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Wednesday, February 28, 2018

Avast taps into phones to mine Monero coins as it moves into IoT hardware

By Nick Flaherty www.flaherty.co.uk

Anti-virus developer Avast is tapping into visitor’s phones at Mobile World Congress in Barcelona this year to highlight the vulnerability of devices to mining cryptocurrencies. Nearly 60,00 devices in the city are potentially vulnerable.

It is also planning to launch its own hardware hub to protect smart home networks, and was using this as an example of how cryptojacking works.

Initial research by Avast shows that an army of more than 15,800 devices would be needed to mine $1,000 in Monero coins over the four days of the congress. Smartphones and IoT devices, like smart TVs or webcams or thermostats, often have very low computation power, which is bad for mining. For this reason, cybercriminals are looking to attack devices at a mass scale to maximize profit. Mining on IoT devices remains largely invisible to the consumer; unlike a PC, it’s not as noticeable when an IoT device heats up or loses performance.

“Until recently, cybercriminals were focused on spreading malware to turn PCs into crypto-mining machines, but now we are also seeing an uptick in attacks targeting IoT devices and smartphones,” said Gagan Singh, Senior Vice President and General Manager, Mobile, at Avast. “According to current data from Shodan.io, 58,031 smart devices in Barcelona are vulnerable. If each of these devices were recruited to a botnet to mine Monero at Mobile World Congress, cybercriminals could earn the approximate equivalent of $3,600, or €3,000. The costs involved in mining are so high that profit from cryptocurrency mining is very low, encouraging cybercriminals to not attack tens of thousands but millions of devices.”

Last year the first IoT botnet appeared, a new version of the Mirai botnet emerged to mine cryptocurrencies. Since then, the risk of cybercriminals taking control of IoT devices to profit from cryptocurrency mining has increased.

The demonstration of mining was to highlight its new tool called Smart Life to address IoT security threats that will also come with a smart hub device. This uses machine learning to identify and block threats and is delivered through a Software-as-a-Service (SaaS) model to service providers and customers.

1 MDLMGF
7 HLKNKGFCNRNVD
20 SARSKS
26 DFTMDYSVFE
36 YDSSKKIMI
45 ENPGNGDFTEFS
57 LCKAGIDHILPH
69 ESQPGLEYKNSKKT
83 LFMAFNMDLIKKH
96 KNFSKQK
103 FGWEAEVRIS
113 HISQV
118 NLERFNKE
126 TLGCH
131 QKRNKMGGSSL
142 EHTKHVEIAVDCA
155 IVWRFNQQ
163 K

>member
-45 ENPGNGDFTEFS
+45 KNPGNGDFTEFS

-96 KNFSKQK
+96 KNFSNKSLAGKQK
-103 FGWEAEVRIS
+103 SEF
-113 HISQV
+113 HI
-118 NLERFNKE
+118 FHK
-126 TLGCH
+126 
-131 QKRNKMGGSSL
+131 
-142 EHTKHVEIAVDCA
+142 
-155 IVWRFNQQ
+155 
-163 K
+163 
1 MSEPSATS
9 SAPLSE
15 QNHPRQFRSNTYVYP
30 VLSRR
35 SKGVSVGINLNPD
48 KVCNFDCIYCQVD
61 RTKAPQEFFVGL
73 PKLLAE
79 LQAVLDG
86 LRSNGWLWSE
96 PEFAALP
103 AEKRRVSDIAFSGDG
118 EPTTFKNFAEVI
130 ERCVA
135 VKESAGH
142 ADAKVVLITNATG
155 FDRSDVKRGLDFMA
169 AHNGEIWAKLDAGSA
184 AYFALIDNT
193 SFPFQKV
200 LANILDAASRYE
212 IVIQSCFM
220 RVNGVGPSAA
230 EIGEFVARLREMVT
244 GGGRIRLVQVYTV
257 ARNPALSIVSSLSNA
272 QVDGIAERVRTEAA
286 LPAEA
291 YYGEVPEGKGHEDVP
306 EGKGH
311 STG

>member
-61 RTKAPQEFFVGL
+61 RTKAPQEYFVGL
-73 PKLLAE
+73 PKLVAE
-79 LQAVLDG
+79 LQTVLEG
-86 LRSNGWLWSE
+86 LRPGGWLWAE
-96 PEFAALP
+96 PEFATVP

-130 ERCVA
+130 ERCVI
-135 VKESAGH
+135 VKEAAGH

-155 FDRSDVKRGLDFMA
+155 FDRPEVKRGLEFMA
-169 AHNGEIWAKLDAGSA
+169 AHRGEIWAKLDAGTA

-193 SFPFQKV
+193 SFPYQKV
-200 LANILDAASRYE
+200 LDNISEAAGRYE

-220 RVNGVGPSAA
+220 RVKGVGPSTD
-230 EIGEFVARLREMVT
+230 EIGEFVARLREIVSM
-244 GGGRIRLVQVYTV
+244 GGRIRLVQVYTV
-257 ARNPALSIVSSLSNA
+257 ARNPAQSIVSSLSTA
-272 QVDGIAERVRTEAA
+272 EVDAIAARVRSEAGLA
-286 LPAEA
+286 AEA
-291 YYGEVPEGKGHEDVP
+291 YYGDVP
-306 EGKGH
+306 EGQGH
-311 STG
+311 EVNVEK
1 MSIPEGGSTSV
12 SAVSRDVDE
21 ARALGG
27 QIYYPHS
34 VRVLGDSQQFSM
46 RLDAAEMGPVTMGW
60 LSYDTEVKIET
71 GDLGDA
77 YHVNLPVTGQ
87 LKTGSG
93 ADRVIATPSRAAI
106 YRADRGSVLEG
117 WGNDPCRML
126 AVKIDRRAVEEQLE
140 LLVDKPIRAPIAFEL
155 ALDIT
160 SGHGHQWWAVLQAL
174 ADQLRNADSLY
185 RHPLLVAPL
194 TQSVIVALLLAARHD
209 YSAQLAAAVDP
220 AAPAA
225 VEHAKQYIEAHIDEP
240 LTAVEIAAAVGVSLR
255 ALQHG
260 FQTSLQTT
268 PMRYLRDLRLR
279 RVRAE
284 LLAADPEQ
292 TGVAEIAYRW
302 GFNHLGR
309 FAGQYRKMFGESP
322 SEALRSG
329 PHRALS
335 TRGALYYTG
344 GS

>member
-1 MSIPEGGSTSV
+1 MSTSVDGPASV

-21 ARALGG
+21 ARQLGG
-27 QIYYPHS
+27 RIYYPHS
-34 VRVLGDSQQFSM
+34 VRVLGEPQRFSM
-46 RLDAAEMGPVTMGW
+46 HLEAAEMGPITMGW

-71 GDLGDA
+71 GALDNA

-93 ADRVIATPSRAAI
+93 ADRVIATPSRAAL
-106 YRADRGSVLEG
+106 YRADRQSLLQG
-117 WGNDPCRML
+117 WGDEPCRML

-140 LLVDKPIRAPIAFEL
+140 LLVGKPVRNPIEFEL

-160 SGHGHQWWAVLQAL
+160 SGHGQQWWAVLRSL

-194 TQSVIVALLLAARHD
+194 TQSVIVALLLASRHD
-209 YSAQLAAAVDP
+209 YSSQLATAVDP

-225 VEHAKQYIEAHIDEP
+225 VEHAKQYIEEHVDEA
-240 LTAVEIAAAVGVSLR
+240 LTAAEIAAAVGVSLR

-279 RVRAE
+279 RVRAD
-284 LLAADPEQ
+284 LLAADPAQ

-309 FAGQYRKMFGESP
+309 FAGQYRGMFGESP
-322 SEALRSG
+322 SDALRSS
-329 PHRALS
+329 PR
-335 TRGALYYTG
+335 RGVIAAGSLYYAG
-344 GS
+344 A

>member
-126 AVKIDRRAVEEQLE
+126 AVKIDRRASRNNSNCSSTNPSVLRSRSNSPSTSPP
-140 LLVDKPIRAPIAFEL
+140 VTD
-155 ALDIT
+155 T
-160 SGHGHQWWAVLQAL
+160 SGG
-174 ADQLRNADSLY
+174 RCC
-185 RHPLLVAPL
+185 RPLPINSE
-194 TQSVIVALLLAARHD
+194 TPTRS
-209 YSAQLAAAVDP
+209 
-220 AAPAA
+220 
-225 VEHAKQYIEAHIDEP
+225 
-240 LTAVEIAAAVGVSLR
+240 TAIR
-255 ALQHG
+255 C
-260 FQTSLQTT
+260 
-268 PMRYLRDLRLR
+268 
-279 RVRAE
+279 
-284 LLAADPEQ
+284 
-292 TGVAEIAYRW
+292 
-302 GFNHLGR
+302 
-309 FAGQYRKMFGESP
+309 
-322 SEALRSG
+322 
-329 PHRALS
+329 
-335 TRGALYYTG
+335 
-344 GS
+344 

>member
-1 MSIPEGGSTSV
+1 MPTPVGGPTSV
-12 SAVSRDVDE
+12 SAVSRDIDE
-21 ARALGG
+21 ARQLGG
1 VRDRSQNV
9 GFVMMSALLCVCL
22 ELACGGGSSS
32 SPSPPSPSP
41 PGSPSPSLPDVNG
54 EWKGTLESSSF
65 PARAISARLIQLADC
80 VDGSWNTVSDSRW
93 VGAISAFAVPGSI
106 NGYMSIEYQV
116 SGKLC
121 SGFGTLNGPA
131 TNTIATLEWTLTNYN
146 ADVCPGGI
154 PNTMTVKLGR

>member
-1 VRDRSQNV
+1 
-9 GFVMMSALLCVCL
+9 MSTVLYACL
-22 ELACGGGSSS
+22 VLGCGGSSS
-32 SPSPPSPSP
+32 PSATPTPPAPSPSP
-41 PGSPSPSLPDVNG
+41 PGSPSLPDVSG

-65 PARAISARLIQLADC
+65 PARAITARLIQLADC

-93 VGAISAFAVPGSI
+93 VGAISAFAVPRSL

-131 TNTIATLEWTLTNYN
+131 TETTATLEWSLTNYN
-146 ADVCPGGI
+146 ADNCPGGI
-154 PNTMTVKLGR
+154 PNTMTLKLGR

“It has been five years now since the first well-publicized hack of a baby monitor in Texas. Since then, IoT devices have transformed our homes and workplaces, but the security of these connected devices has not been significantly improved and users are still at risk. We increasingly expect convenience and enjoyment from smart devices like smart speakers, smart doorbells or IP cameras, but with this rapid adoption comes a real urgency to address the complex challenge of protecting them,” said Gagan Singh, Senior Vice President and General Manager of Mobile at Avast.

“With over 400 million active users worldwide at Avast, we get unparalleled insights into how IoT devices work which feed our cloud-based machine learning engine to identify and quickly block anomalies, botnets and other threats to IoT devices. When developing the Smart Life platform to harness the power of this technology, our focus was on delivering a security service that is easy for people to use to secure all of their IoT devices and networks,” he said.

Many smart devices can be compromised, including thermostats, streaming boxes, webcams and digital personal assistants. One of the more common types of attack is when cybercriminals hack thousands of IoT devices in unsuspecting households to create botnets to perform attacks on others.

One of Avast’s initial offerings based on the Smart Life platform, Avast Smart Home Security, will provide protection and visibility into what is happening on their home network. Key features include the detection of privacy threats, botnets and malware as well as safe browsing and prevention of Distributed Denial of Service (DDoS) attacks.

For example if a smart heating thermostat is turned on at an unusual time and is transmitting data in high volume to an unknown location, then Avast can instantly take action to shut down the attack and alert the family to the activity. This will be available later this year through a mobile app along with a hub that connects to the home network.

www.avast.com

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